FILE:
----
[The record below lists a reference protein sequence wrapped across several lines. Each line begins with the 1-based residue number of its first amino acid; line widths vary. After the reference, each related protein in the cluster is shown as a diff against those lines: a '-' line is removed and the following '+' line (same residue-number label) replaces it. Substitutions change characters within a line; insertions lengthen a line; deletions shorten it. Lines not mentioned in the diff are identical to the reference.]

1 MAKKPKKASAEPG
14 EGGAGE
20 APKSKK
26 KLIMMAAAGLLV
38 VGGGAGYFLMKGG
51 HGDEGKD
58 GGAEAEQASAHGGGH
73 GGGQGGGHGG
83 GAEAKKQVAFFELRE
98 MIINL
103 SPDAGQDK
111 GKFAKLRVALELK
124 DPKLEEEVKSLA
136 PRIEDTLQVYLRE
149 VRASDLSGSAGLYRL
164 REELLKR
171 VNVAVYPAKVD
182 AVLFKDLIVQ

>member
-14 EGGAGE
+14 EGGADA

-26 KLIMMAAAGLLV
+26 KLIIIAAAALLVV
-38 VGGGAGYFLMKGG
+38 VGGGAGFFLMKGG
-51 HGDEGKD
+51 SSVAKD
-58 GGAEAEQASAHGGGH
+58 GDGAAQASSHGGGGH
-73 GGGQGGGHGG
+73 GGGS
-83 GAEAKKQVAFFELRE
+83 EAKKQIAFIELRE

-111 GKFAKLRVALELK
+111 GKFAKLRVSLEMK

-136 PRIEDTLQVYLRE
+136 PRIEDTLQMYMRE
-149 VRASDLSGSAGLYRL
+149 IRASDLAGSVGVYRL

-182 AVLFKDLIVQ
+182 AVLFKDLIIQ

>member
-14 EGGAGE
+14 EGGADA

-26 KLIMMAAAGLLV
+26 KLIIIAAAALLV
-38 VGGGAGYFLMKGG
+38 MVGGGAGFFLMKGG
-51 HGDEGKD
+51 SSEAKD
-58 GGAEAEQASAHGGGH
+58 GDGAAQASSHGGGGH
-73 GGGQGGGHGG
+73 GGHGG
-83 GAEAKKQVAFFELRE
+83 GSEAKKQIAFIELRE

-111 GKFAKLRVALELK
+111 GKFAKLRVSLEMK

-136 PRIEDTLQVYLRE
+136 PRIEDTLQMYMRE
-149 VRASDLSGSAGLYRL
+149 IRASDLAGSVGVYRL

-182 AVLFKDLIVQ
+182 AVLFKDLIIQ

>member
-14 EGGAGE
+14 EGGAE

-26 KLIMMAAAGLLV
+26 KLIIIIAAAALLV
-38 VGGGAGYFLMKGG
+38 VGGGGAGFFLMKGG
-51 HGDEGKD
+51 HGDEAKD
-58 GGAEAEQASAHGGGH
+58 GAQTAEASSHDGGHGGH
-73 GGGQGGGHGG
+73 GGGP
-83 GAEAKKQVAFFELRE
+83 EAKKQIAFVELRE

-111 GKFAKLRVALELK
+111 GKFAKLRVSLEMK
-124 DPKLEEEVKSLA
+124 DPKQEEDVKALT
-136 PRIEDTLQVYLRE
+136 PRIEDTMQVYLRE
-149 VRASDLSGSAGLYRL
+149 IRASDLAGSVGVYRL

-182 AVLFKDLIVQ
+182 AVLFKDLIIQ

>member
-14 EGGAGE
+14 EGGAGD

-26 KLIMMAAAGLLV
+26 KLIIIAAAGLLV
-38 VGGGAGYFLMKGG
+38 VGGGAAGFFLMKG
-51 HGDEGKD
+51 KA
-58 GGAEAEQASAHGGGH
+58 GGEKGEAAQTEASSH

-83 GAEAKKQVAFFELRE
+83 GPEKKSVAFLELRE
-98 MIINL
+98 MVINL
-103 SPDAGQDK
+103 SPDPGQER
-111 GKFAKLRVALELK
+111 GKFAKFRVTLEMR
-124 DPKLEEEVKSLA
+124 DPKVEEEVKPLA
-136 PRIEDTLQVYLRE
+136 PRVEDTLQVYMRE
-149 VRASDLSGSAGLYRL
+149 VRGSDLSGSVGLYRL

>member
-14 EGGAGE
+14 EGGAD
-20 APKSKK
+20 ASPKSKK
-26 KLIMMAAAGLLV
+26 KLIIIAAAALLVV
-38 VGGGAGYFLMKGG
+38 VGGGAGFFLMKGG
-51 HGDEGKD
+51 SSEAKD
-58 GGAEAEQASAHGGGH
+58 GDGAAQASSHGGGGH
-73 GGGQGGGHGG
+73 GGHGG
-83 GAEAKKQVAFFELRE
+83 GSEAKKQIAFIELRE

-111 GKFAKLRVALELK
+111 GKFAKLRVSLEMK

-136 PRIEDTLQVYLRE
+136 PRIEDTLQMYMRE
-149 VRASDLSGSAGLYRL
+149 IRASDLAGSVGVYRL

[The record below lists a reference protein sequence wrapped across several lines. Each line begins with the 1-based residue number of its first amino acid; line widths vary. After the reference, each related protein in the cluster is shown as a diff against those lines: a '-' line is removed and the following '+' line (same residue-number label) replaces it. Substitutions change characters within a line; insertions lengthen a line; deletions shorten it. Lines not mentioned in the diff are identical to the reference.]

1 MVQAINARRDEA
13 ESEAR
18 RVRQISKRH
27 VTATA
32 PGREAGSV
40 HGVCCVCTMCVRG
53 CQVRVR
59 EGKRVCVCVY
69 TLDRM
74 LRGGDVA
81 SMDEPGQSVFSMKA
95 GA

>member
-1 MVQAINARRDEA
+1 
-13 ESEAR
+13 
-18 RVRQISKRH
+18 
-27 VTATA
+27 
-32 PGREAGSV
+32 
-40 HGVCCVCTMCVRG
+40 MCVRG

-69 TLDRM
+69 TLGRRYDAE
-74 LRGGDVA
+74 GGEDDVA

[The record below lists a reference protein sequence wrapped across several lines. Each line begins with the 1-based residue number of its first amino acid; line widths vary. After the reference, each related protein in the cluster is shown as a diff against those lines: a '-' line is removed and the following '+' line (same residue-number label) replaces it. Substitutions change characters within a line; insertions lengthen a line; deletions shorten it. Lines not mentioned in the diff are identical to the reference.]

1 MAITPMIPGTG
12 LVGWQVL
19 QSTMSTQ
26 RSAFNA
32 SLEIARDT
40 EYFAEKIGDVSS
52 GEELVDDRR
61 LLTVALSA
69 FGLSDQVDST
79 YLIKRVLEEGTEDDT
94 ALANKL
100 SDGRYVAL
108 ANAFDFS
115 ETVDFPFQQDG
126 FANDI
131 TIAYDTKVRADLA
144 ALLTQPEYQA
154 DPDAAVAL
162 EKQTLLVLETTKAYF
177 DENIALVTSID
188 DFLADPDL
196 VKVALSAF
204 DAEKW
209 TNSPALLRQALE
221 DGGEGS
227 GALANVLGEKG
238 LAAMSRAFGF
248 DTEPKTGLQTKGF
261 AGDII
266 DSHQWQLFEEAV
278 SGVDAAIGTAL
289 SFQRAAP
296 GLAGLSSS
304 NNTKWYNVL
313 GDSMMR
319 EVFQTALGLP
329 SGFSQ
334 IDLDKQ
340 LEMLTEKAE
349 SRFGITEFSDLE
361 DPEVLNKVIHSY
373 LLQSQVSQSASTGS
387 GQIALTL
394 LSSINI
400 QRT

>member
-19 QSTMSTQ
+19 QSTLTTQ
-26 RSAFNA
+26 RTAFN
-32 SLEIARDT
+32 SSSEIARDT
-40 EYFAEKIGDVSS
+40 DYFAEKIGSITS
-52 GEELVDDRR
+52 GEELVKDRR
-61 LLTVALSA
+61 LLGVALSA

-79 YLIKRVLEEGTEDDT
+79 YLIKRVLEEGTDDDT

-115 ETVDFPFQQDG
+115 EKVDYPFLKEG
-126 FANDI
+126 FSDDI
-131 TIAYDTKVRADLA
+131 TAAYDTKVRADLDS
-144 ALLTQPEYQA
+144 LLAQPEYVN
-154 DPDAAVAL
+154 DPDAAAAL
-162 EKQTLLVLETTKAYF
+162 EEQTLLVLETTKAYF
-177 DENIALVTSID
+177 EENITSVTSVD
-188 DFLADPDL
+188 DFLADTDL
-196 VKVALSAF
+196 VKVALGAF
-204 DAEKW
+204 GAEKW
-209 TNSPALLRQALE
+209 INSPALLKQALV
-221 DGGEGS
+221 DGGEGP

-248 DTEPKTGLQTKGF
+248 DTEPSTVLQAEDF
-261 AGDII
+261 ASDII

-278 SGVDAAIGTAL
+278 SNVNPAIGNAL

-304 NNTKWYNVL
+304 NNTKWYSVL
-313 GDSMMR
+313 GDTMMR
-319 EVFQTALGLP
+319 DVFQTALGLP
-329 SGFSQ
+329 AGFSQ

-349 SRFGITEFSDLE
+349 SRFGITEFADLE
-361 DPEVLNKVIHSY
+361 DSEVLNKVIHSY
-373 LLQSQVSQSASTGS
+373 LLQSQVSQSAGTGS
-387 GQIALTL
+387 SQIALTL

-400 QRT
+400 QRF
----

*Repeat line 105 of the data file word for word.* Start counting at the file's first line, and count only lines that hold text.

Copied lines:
+98 MVINL